Parking up next to a small-town American cinema, you see the name of the film Diane (Sarah Paulson) and daughter Chloe (Kiera Allen) are there to watch: "Breakout". Though it's one step away from The Great Escape, this cinema trip encapsulates both the central tension of Run and the way it is approached. The intensity and endurance of the thrills are lightened by a self-awareness, unafraid to dip a toe into the pulpy nature of thrillers, resulting in a forceful sophomore feature.
Aneesh Chaganty's follow-up to his debut Searching is a Stephen King-esque thriller that, much like its predecessor, focuses on family and the lengths to which a parent will go to protect their child. Or at least, that's what it wants you to think. For seventeen years, Diane has been the sole caregiver to her daughter Chloe, who has a number of debilitating medical conditions including arrhythmia, hemochromatosis, asthma, diabetes and paralysis. Their seemingly contented life of home-schooling, garden cooking and the odd trip to the cinema is unsettled, however, when Chloe discovers the pills she has been taking were never prescribed to her, but instead, her mother. From that point, Run takes you on a slick journey of suspense and competition between mother and daughter.
Through the summary and trailers of this film, you know that Chloe isn't as sick as she believes she is, even before you start watching. From the moment you see Paulson's Diane on-screen, bathed in the sickly green light of a hospital room agonising over the health of her prematurely born daughter, you know not to trust her. How do you balance this with the ability to still shock and entertain the viewer? Chaganty's answer is to not try and hide it. While aligning you with Chloe and letting her figure it out piece by piece, he places Diane in the background of shots, sat in the dark with a glass of red wine at hand, an ominous look lingering in her eye. It's a little silly but far more effective than including twists for the sake of trying to shock. Rather it relishes its dramatic irony.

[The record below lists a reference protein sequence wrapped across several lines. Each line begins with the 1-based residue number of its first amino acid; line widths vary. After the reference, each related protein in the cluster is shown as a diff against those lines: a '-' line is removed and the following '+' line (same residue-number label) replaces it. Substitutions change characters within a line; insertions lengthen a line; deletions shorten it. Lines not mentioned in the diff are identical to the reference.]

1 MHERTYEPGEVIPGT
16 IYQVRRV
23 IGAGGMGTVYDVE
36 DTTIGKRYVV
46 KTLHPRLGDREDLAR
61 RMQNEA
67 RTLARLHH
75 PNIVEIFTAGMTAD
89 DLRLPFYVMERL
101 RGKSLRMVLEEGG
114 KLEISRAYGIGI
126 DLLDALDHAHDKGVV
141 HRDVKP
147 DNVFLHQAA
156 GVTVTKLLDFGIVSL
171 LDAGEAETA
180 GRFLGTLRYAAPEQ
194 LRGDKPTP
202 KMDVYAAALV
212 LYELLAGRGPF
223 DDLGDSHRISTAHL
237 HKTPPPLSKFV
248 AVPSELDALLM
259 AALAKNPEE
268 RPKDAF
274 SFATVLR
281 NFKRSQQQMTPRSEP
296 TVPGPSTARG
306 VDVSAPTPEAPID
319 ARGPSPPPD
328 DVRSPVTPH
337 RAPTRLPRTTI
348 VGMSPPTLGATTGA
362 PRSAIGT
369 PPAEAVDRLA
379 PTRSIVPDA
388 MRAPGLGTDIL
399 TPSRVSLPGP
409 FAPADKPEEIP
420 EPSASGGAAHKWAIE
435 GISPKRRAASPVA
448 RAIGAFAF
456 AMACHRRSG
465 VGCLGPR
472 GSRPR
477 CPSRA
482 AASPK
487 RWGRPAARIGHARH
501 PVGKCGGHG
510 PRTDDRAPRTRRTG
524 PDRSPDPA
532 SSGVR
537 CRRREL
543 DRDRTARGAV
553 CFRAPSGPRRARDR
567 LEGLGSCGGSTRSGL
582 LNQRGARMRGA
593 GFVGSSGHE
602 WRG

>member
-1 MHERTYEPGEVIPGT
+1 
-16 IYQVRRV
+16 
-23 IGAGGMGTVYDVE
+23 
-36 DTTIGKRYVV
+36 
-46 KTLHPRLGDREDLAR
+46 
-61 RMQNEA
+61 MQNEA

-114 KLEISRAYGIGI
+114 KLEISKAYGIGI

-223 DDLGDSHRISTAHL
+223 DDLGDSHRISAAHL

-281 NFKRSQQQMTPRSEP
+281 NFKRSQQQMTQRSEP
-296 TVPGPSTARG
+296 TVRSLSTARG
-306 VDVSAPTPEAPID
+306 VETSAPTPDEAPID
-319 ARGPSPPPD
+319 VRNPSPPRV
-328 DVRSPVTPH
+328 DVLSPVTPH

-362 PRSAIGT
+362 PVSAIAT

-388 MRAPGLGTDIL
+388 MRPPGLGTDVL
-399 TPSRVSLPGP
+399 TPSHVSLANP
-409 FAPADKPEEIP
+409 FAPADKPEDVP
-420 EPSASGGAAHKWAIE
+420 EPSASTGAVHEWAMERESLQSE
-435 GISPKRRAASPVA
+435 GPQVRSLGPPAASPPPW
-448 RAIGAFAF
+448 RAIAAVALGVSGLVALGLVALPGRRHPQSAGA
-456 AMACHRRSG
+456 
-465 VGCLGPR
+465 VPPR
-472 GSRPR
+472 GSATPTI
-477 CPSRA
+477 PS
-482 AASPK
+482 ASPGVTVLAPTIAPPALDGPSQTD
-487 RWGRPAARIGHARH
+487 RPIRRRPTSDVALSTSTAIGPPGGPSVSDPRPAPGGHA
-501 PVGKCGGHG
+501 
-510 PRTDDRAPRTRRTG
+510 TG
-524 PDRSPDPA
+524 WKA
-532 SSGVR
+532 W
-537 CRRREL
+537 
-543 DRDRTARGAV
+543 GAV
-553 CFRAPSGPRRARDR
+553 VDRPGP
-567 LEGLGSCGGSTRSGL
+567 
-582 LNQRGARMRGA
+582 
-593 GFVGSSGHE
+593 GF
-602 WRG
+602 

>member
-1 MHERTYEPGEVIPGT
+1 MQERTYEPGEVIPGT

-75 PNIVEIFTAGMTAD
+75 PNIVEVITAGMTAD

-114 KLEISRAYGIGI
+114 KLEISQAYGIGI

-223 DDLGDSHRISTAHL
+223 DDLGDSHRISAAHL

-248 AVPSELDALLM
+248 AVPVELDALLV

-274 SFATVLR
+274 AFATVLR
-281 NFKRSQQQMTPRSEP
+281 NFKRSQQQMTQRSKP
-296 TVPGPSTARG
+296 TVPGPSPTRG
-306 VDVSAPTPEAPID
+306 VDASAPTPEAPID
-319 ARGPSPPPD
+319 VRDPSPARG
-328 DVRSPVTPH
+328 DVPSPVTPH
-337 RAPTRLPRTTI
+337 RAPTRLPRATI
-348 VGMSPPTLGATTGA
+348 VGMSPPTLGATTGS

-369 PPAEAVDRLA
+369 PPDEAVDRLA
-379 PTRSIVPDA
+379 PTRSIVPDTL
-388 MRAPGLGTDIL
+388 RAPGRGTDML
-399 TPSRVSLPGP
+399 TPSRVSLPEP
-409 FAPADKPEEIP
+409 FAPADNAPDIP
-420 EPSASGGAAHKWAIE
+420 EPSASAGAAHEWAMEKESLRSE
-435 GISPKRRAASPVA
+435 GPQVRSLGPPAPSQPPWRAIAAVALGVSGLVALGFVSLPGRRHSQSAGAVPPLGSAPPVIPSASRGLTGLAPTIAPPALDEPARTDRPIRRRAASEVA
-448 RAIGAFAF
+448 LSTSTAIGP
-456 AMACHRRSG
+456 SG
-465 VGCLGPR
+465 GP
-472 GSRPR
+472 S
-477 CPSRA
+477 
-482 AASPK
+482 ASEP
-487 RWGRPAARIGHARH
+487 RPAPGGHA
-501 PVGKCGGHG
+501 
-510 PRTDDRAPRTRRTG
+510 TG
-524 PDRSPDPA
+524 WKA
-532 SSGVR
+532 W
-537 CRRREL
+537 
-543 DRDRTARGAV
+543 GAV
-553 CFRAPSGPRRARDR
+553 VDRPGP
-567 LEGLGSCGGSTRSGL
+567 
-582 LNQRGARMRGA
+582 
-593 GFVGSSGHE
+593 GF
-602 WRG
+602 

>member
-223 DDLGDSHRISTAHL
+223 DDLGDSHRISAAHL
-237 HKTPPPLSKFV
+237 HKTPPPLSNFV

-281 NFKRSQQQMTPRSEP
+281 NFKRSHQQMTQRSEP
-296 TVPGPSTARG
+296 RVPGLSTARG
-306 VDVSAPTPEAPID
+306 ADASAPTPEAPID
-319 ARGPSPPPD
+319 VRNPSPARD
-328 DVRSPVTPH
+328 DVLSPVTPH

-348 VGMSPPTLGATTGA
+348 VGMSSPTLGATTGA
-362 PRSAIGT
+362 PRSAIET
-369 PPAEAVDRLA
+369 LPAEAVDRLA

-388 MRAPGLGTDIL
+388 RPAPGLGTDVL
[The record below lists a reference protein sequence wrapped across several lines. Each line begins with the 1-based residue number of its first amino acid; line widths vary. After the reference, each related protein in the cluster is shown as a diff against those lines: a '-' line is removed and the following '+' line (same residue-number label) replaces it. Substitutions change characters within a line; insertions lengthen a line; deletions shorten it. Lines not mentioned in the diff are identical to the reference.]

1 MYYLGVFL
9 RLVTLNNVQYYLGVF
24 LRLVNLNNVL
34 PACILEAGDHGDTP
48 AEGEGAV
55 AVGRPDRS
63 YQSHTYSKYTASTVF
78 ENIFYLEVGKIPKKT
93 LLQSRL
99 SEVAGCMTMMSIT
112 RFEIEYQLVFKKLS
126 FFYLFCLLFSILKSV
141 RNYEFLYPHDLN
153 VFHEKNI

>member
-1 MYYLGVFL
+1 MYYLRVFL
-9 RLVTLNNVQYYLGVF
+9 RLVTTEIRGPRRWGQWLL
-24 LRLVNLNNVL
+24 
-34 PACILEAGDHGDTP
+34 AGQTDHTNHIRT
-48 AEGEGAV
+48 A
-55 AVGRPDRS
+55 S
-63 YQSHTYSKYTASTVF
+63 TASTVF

The majority of the film takes place in Diane and Chloe's home. A quaint farmhouse dropped in the middle of nowhere, it is a limited setting that allows the focus to remain on the great performances from Paulson and Allen. Having recently been a hit as the titular Nurse Ratched in Ratched, nobody is surprised by how harrowing she is as Diane, with an unpredictability that maintains your attention whenever she's on-screen. The same can be said for Allen. In her feature debut, she seems to thrive off working with Paulson and gives a fearless performance, even when delivering lines that are soaked with sardonic humour. It's nice to note that this simultaneously comes as a win for authentic disability representation as Allen herself is a wheelchair user.
Much like its precursor, Searching, some may find issue with the limitation of Run's setting and basic premise. With the power dynamic of mother vs daughter and non-disabled vs disabled-body, the film does run in circles of trapping and escaping, though the methods of doing so are compelling if sometimes uncomfortable to watch. Its lead performances, smooth pacing, and tense atmosphere, aided by the chilling score from Torin Borrowdale, make Run an exciting and entertaining watch that manages to keep you alert even when you already know what's going on. That's not to say there aren't a few turns in there, but in reality, this film works because it knows that it isn't a mind-blowing experience, and doesn't pretend to be.
Run will be available to watch on Hulu from November 20.